Babies named for the Battle of Malvern Hill

Battle of Malvern Hill (1862)
Battle of Malvern Hill

The Civil War’s Battle of Malvern Hill was fought on July 1, 1862, near the Confederate capital of Richmond, Virginia.

And, as with the battles of Fort Sumter and Gettysburg, Malvern Hill had an influence on baby names. I’ve found dozens of U.S. babies with the name “Malvern Hill” — though many got the combo decades after the fact, which is interesting.

Here are the Malvern Hills I found from the 1860s specifically:

  • Malvern Hill Lash (Virginia, 1862)
  • Malvern Hill Barnum (New York, 1863)
    • Union soldier Henry Barnum, the father of Malvern Hill Barnum, was declared dead following the Battle of Malvern Hill. After his family held a funeral for him, he was discovered alive in a Confederate prison. He was rescued and sent home in mid-July. Baby Malvern arrived the following September.
  • Malvern Hill Logan (Georgia, 1864)
  • Malvern Hill Watts (Missouri, 1864)
  • Malvern Hill Foster (Virginia, 1865)
  • Malvern Hill Hill (Virginia, 1868) — yes, Hill twice

Speaking of Hill twice…the name Malvern can be traced back to the Welsh words moel and bryn, meaning “bare, bald” and “hill.” So, if you take etymology into account, the place name Malvern Hill is itself redundant (“bald hill hill”) and Mr. Malvern Hill Hill’s full name actually contains three words for hill.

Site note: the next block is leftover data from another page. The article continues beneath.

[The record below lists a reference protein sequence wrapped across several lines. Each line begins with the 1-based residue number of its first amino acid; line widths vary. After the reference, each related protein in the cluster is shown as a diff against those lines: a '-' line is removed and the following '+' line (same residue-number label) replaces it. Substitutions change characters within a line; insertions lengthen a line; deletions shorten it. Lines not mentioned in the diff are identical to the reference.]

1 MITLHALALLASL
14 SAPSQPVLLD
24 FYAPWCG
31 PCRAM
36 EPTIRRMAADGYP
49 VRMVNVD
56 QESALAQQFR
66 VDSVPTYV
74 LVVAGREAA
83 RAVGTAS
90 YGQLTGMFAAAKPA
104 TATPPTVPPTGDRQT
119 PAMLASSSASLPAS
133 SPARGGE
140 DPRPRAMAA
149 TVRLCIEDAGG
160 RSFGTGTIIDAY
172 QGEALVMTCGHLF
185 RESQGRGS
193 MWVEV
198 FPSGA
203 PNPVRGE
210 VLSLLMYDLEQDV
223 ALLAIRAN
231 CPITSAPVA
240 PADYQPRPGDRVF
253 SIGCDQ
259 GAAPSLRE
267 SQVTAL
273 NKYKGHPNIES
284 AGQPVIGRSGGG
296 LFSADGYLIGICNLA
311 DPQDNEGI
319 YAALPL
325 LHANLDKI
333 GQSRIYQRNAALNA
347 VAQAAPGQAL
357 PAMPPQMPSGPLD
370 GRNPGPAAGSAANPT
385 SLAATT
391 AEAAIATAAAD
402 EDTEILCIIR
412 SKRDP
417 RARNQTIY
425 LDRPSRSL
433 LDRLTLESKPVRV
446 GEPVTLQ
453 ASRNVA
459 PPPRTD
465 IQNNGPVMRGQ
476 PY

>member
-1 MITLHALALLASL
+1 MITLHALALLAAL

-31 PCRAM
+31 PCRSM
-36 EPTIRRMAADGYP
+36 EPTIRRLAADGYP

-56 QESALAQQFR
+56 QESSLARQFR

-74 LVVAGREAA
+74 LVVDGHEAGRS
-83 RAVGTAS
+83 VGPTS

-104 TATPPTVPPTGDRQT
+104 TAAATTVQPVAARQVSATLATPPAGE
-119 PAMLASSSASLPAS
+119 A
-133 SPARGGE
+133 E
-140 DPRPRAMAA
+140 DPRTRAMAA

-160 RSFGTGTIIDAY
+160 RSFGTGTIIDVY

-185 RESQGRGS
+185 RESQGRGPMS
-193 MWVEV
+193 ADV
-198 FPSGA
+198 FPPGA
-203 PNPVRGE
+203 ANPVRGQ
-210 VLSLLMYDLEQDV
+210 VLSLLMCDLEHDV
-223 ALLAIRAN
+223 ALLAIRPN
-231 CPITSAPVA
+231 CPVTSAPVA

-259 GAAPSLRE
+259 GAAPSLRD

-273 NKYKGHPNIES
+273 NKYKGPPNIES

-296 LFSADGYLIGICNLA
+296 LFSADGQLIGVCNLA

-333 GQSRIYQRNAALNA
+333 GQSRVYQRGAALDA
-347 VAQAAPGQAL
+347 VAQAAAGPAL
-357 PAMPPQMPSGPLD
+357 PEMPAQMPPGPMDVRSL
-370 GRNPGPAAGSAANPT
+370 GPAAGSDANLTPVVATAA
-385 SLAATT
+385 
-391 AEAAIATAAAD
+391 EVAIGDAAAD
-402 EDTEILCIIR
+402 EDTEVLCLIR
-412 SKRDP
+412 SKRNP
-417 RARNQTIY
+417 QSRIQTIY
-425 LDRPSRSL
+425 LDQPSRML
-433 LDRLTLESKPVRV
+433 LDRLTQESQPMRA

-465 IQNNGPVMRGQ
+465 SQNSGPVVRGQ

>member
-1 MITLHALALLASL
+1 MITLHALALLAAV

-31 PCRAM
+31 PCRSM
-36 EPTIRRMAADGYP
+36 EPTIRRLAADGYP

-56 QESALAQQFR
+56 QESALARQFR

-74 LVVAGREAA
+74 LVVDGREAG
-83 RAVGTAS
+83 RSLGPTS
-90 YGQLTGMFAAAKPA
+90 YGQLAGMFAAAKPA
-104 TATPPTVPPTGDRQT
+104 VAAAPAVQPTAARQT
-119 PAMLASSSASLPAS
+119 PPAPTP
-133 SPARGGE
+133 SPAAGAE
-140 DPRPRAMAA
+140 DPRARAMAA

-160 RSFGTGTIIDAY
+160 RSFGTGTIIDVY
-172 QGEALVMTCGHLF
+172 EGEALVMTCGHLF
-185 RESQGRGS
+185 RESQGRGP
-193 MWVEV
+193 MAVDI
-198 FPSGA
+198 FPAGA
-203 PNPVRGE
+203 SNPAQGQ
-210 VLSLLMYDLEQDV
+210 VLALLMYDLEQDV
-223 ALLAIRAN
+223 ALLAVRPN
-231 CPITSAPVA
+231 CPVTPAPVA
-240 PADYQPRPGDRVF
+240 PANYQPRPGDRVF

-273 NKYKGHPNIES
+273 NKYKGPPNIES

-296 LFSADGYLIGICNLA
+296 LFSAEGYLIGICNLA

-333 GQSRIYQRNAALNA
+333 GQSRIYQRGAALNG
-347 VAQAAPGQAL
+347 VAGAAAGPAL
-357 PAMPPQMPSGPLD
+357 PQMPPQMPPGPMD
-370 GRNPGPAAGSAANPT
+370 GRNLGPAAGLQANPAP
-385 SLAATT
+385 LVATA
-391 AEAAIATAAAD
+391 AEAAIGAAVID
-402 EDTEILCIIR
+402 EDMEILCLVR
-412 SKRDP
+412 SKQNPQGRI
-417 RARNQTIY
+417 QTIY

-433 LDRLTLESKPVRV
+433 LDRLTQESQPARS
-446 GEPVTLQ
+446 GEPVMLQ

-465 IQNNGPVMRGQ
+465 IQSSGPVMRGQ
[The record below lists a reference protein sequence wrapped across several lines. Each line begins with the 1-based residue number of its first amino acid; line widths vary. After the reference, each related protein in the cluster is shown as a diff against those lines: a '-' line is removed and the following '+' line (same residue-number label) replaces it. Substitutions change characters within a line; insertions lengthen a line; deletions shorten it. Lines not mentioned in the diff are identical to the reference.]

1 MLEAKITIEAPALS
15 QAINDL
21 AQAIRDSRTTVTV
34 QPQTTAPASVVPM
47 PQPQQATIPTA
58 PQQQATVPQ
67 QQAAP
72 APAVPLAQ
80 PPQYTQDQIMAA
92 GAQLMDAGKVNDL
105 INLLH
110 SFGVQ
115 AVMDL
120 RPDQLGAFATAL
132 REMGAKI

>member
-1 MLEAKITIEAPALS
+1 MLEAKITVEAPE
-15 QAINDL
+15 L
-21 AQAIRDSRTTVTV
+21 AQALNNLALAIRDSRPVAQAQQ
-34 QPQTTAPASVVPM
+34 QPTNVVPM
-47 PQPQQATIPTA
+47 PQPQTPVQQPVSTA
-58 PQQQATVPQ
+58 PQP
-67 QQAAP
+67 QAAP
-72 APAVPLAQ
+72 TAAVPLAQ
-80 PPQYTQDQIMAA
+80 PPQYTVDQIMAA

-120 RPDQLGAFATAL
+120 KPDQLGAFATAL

Source: Battle of Malvern Hill – Wikipedia, Notes for Henry Alanson Barnum, Malvern Hill Barnum – Find a Grave

2 thoughts on “Babies named for the Battle of Malvern Hill

  1. Depending on the timing and location of those later Malvern Hills their naming could have been the result of the same ‘Confederate nostalgia’ that brought about the majority of the generic Confederate monuments found throughout the southeastern US. Most of them were erected in the early 1900s. The one at our county courthouse is typical of them and was erected in 1911. Just a possibility.

  2. Interesting idea! The majority of the post-1860s Malvern Hills were born in the South, and only a few of them were juniors (i.e., named after their fathers), so “Confederate nostalgia” could certainly have played a part.

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